Carly:

I was ready for school 15 minutes faster than usual today. I think the only thing that could explain this is that I wasn’t distracted by my phone.

I always take pictures or videos on Snapchat of funny things I see throughout the day so that I save them to my memories (a Snapchat feature). Today I couldn’t do this, so I took pictures with the actual camera app on my phone and saved everything to my camera roll. I’ll have to post them next week.

I keep finding myself opening my “♡” folder and reaching for Instagram, which I check whenever I have free time. It’s so weird to turn on my phone and see zero notifications. I’ve been reminding myself not to go on Facebook when I am on my computer, and I’ve started playing games on my phone instead.

Ariel:

Not even one hour after waking up, I already found myself tapping the spot on my phone where I am used to seeing my social media apps. As I do not use social media much while I am at school, not having my apps did not bother me. In the evening, after I finished my practice and my homework, I usually spend five to ten minutes on my phone and then go to sleep. However, tonight I went to sleep right as I got into bed.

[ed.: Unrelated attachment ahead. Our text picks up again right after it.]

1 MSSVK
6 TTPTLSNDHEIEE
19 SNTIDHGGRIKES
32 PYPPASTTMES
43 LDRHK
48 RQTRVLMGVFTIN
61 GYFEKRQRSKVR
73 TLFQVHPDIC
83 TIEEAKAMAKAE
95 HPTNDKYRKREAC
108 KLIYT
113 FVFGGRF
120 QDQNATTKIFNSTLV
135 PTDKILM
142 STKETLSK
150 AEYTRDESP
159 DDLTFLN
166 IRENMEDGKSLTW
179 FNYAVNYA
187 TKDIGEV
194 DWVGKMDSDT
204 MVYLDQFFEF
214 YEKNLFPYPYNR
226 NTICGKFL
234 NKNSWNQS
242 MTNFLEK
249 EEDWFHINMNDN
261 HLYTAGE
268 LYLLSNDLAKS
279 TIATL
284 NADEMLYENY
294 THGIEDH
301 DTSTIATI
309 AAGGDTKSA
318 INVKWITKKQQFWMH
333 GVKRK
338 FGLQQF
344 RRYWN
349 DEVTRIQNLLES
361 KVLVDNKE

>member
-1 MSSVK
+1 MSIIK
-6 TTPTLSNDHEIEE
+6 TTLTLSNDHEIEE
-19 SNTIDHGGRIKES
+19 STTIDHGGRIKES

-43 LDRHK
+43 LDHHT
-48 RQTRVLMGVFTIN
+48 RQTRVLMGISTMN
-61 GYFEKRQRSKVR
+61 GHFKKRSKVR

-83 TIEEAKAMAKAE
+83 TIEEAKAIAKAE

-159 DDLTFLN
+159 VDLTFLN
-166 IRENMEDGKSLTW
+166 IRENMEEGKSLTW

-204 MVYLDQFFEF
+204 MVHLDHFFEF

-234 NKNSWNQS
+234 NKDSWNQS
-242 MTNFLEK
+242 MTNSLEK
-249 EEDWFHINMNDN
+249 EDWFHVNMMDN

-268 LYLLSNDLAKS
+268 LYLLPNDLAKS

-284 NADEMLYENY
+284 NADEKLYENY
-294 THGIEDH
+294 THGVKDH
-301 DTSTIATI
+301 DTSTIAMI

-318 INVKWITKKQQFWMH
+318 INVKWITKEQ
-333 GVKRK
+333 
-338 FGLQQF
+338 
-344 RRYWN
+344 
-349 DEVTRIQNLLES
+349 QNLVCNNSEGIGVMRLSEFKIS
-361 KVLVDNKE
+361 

Day Two (February 1):

Carly:

Today felt pretty much like yesterday. I am still reaching for Instagram and Snapchat when I take my phone out. It’s my cousin’s birthday, so I had my sister log into my Instagram on her phone and post a picture for me. It’s agonizing not being able to check it and see if I’m getting likes and comments. I am realizing how much time I’ve gained, though. I can’t take breaks to go on Facebook in between homework assignments. I finished my homework earlier than I’m used to.

Ariel:

Today was easier. I didn’t even check my phone when I woke up and immediately started getting ready for school. During my down time between classes today, I talked with the people around me instead of checking my phone constantly. Since I got to pole vault practice early today, and no one was around to talk to, I played games on my phone for ten minutes while waiting. This challenge has begun to feel more like a cleanse. I left my phone in my car while shopping at Target instead of bringing it inside with me. I was more productive and didn’t worry about losing it the whole time.